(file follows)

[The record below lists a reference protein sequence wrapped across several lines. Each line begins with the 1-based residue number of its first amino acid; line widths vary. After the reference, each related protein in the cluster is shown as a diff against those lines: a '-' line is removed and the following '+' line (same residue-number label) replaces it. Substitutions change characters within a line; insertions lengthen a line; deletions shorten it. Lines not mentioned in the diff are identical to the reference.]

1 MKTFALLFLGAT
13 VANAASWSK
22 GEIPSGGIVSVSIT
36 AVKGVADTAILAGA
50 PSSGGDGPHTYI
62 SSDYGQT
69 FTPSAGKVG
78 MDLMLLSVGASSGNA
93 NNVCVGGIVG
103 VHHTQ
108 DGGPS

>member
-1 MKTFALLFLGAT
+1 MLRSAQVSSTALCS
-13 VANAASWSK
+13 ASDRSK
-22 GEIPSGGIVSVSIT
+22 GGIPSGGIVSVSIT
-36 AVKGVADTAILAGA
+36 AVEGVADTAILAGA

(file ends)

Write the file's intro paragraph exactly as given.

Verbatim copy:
[The record below lists a reference protein sequence wrapped across several lines. Each line begins with the 1-based residue number of its first amino acid; line widths vary. After the reference, each related protein in the cluster is shown as a diff against those lines: a '-' line is removed and the following '+' line (same residue-number label) replaces it. Substitutions change characters within a line; insertions lengthen a line; deletions shorten it. Lines not mentioned in the diff are identical to the reference.]